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Rosenhouse’s Whoppers: Seeing Patterns in Biology Is Like Seeing Dragons in the Clouds

Photo: A leaf hopper, by Cowli33, CC BY-SA 4.0 , via Wikimedia Commons.

I am responding again to Jason Rosenhouse about his book The Failures of Mathematical Anti-Evolutionism. See my earlier posts herehere, and here.

Having clarified certain points, let’s now turn to Rosenhouse’s whoppers. Whopper number one is this: According to Rosenhouse, to see the bacterial flagellum as a bidirectional motor-driven propeller is to see a pattern that in no essential way differs from seeing clouds shaped like a dragon. I’m not making this up. Thus in his reply he writes: “How can we be confident that in using function as a specification we are not doing the equivalent of looking at a fluffy, cumulus cloud and seeing a dragon?” As if to leave no doubt, he repeats the point: “Saying of a flagellum that it resembles an outboard motor is comparable to saying of a cloud that it resembles a dragon.” Seriously?!

Not a Metaphor

Since the flagellum gets so overused in the debate between ID and Darwinism, let’s change the system. Consider the leaf hopper, Issus coleoptratus (above), which uses toothed mechanical gears to achieve its amazing jumping ability. Here’s a brief video about its gear-based jumping system. Note that these really are mechanical gears. They are not merely like gears. They are not a metaphor for gears. They don’t meekly aspire to be gears. They’re gears.

Yet, according to Rosenhouse, all such systems, despite exhibiting clear engineering patterns, require no fundamentally different type of explanation from clouds that resemble dragons. Natural selection produces the one, natural weather the other. Click here to see one example of a dragon in the clouds (a fire-breathing dragon, no less). The Internet is filled with such examples.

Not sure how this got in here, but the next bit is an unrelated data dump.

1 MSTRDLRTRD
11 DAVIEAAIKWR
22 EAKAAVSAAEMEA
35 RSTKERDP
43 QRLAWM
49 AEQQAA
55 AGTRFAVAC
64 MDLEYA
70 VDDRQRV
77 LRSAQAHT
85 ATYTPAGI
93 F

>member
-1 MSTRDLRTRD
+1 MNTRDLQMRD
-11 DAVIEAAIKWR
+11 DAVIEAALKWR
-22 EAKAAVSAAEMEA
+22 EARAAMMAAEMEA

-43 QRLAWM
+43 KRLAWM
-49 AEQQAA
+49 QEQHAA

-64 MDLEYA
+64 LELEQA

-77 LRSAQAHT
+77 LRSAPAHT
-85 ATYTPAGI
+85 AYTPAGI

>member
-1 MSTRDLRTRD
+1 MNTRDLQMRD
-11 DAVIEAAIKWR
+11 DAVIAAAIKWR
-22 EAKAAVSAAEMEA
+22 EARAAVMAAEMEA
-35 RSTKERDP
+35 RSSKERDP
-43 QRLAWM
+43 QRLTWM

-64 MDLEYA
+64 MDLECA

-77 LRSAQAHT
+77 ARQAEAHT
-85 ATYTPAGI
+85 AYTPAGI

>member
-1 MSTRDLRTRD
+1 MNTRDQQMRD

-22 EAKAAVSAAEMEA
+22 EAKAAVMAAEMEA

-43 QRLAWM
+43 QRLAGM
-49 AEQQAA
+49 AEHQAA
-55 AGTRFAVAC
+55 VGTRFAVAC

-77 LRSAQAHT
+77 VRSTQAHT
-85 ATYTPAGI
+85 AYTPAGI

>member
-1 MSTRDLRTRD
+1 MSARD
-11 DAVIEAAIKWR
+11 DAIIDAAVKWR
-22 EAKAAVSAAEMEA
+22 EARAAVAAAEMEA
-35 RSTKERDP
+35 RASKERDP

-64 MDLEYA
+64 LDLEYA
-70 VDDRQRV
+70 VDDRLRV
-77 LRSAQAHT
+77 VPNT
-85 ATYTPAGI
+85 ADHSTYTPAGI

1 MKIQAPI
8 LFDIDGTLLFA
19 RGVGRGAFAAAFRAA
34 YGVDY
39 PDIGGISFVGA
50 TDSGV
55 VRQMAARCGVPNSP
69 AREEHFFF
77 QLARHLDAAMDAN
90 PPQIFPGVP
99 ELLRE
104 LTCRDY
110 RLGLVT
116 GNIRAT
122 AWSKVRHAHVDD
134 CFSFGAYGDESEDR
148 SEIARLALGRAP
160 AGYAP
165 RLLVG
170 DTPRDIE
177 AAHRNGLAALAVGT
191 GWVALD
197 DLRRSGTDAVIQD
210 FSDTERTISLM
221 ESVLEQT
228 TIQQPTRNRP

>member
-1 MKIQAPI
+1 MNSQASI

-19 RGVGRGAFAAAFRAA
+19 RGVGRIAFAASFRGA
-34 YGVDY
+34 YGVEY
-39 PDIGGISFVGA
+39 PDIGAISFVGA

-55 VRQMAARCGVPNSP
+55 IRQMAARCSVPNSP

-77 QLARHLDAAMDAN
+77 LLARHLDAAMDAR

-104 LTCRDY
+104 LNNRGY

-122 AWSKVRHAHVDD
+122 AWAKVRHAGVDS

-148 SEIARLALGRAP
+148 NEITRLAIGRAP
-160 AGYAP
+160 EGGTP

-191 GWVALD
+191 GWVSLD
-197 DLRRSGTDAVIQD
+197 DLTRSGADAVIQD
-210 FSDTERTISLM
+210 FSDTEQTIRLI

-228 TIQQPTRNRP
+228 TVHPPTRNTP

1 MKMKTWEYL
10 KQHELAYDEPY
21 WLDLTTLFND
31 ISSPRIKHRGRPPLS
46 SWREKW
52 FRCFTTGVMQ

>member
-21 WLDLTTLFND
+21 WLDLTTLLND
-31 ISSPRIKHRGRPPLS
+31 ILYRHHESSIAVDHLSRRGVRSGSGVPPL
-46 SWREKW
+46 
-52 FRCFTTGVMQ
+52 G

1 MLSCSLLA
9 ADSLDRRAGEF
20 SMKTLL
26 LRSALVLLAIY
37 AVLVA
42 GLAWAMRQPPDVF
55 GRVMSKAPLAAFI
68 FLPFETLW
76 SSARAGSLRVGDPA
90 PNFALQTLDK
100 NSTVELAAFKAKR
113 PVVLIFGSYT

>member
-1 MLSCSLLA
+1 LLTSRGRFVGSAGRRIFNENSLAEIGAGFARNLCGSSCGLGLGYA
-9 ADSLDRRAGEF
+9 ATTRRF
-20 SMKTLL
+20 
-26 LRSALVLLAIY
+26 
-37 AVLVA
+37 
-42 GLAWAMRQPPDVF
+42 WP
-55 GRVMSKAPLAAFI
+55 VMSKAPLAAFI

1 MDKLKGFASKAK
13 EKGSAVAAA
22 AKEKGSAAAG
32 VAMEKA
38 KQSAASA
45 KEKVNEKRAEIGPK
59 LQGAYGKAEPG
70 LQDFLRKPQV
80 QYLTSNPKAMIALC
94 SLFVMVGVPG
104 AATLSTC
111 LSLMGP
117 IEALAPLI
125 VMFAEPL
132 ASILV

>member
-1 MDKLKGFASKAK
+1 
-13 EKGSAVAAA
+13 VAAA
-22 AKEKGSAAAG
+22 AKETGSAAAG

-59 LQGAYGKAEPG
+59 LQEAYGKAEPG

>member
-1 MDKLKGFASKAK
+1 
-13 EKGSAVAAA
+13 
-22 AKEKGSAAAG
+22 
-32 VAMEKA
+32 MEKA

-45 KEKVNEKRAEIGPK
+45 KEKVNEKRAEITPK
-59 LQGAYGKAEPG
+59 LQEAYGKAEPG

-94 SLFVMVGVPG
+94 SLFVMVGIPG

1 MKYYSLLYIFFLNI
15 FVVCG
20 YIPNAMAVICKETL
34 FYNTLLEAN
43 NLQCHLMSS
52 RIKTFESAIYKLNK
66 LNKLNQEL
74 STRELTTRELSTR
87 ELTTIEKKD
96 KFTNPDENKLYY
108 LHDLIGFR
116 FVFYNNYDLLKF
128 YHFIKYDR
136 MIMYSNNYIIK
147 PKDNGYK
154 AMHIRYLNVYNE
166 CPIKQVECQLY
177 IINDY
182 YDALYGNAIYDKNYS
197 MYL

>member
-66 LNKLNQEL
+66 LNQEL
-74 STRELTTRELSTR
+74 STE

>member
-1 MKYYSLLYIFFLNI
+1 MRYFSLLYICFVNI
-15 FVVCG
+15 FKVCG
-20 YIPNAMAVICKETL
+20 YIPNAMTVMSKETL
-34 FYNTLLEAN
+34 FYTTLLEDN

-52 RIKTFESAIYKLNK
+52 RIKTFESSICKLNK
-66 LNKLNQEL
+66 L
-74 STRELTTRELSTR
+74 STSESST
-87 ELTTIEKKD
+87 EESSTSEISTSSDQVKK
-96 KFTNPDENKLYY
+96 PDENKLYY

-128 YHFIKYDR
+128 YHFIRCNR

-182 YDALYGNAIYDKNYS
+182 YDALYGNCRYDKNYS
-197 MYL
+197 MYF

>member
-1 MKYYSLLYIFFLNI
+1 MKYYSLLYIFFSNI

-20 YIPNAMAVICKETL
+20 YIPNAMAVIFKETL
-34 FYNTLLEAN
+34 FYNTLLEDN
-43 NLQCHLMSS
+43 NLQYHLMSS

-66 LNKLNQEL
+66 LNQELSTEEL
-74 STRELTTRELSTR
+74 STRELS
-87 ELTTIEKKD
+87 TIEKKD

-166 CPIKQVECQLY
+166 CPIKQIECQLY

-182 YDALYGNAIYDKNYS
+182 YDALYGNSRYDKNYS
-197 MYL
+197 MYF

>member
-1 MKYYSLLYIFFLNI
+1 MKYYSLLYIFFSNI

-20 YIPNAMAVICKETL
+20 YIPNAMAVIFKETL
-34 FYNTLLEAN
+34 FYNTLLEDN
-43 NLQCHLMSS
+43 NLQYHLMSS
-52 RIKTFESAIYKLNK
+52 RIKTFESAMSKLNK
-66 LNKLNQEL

If you can’t appreciate the difference between these two types of patterns, and if you take seriously that they don’t require completely different orders of explanation, then the real world may not be your home. My notion of specification grapples with the difference. You may not like my formulation of it. Fine. But if you can’t form and take seriously some such distinction, then you inhabit an alternate reality. And even though Darwinian group think, powerful as it is, can keep you imagining that you are in your right mind, you really need to do a sanity check.

Digression: The Shermer Delusion

How can some Darwinists, like Rosenhouse, dismiss engineering-like patterns in biological systems as having no more force than seeing human and animal images in clouds? It seems that what’s behind this is the addling effect of evolutionary theorizing on human psychology. As already indicated, I’ve debated professional skeptic Michael Shermer before various college audiences. Shermer dismisses the use of patterns to eliminate chance by appealing to evolution, claiming that evolution has hardwired us to see patterns that convince us of design even when design is in fact absent. In other words, evolution biases us to err on the side of false positives, seeing design in patterns where design is not actually present. Here is how he makes such an argument (in his 2006 book Why Darwin Matters, pp. 38–39):